Wouldn't it be beautiful for the religious institutions to be so fully and genuinely committed to individual homosexual persons that our collective witness and support of each other would be redundant?! Wouldn't it be beautiful if each lesbian and gay male could be assured of encouragement from her or his rabbi or minister in becoming the best lesbian she might hope to be or the best gay male he might hope to be?

Other oppressed minorities within the Church (e.g., blacks and women) waited in vain for centuries for their opposing majorities on their own to amend their ways, only to learn that no significant and lasting change would occur until as a group each minority took on the tedious chore of saying, "We hurt!"

Typically those who hurt lesbians and gay males do so not for our individual differences, which all persons rightly treasure, but for the homosexual identity we share in common. Again and again many of us have heard, ostensibly as compliments, "But Bill(or Ellen or Dick or Julie), you're not my idea of the typical homosexual; you're special." We must learn to celebrate the welcome truths that there is no such person as ''the typical homosexual" and that we are all special!

One of the chief tactical problems of testifying about a group's pain is that the very act of telling often cannot be synchronized with the actual experience of the pain. Thus, the witness, because it is rehearsed, can seem to be merely a theoretical exercise. The night one of us gets to talk to a vestry or some other religious body might be the night we don't feel like rehearsing our experiences of any kind; it might be the night that we would rather be reading a book or going to a symphony. Furthermore, when we go before such bodies, we frequently find that they are more prepared to pity us than they are to see us as the whole human beings that we are. At times it seems that we are asking the religious groups to take our religious commitments more seriously than the heterosexuals in these groups take their own commitments. Too many people long ago stopped believing in Communion as anything more than a metaphor. To educate heterosexuals to take seriously either our joy or our pain is to ask them to rediscover the Church or the Temple as living communities of believers instead of social clubs or a form of burial insurance.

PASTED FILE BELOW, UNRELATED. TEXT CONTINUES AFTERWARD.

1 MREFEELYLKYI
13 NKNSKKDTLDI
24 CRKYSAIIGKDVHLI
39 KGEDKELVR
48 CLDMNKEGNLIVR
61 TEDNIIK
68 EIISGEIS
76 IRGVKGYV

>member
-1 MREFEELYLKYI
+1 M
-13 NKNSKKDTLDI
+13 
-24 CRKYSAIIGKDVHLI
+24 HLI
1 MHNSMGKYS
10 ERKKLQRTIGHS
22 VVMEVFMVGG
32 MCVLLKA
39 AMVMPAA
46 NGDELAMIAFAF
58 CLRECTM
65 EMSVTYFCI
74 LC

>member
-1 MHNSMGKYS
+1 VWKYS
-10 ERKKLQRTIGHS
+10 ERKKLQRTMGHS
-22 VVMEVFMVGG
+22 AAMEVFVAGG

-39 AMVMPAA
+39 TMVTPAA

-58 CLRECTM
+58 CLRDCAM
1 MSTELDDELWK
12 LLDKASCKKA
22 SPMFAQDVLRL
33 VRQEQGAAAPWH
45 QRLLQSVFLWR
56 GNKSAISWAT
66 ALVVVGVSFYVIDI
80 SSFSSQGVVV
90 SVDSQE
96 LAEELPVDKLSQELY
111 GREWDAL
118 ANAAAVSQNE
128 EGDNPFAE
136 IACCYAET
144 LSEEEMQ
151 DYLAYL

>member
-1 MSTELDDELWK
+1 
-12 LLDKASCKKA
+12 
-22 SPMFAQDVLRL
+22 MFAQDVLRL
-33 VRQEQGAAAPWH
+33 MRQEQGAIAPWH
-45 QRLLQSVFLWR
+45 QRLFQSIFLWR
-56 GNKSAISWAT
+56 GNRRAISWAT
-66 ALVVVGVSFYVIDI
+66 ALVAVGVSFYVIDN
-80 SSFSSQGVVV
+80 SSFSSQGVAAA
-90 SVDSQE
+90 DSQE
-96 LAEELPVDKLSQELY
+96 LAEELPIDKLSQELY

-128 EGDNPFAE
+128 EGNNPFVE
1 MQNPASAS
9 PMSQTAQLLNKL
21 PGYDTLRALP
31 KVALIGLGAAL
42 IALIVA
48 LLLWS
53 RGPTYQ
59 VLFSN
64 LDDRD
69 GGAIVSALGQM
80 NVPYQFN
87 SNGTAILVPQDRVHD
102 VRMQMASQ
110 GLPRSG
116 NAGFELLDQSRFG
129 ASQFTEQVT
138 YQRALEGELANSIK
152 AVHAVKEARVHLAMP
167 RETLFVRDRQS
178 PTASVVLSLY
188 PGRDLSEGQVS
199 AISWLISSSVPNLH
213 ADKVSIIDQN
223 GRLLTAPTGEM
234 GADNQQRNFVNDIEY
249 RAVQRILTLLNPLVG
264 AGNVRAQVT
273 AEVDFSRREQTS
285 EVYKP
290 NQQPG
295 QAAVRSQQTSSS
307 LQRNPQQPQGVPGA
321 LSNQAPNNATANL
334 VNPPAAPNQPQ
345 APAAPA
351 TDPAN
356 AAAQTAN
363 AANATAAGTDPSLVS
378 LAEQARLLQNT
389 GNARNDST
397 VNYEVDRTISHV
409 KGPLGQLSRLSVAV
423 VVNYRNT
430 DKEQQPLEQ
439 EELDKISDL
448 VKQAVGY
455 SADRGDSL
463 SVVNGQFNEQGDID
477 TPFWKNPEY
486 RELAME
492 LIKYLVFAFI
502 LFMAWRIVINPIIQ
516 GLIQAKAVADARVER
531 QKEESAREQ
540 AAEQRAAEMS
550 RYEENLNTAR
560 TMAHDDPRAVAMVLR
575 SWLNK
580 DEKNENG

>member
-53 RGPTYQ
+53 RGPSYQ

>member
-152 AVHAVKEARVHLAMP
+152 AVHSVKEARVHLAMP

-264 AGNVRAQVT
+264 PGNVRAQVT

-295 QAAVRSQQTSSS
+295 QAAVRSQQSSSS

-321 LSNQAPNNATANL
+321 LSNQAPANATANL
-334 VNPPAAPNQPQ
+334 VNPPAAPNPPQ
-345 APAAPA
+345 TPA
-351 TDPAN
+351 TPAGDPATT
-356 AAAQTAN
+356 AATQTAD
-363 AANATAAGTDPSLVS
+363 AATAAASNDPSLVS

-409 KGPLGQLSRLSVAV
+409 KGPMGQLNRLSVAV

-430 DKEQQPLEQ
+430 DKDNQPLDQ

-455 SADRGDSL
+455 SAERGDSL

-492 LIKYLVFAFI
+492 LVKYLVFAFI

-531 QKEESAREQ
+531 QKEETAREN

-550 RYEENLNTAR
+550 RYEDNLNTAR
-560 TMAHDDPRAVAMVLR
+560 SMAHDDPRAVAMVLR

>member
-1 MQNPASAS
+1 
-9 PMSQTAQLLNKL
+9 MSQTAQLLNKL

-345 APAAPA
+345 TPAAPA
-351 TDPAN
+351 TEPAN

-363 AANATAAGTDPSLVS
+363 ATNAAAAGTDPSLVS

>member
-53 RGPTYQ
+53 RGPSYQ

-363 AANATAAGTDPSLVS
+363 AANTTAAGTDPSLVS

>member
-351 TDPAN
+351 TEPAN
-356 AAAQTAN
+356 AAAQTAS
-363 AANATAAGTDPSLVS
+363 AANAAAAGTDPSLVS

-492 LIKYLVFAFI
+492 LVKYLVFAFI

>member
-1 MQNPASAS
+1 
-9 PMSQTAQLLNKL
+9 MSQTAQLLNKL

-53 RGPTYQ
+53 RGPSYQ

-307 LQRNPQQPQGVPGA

Admittedly, the education of heterosexuals is tedious, and the task within religious institutions is enormous indeed. Still, the love which we have for these groups must be actualized by our willingness to persist in these efforts.

Frankly, we need more laborers. In many ways we lesbians and gay males are not ourselves always aware of the extent of the injustices our people have endured. Many of us have looked, as we have been taught to look, only at our own personal experience. Five years of steady contact with hundreds of other lesbians and gay males have taught me how very much we need to develop a sense of community, how very much we are needed by one another, not to mention how much the next generation of lesbians and gay males needs to find the world and the religious institutions safer places than we have found them.

For me personally, the Christian context blesses us with hope. Unlike our secular friends we do not work on a sociological or a political timetable. Once and for all at Calvary Christ has accepted us, redeemed us, make us complete. We need only to ask, to experience the immediate and ever-accessible grace of God. Ironically, the Church is often more ready to serve us with warmed over psychology or politics or sociology: we must insist lovingly on nothing short of the Church's only unique and authentic dispensation--viz., the Gospel of the indiscriminate love of Jesus Christ.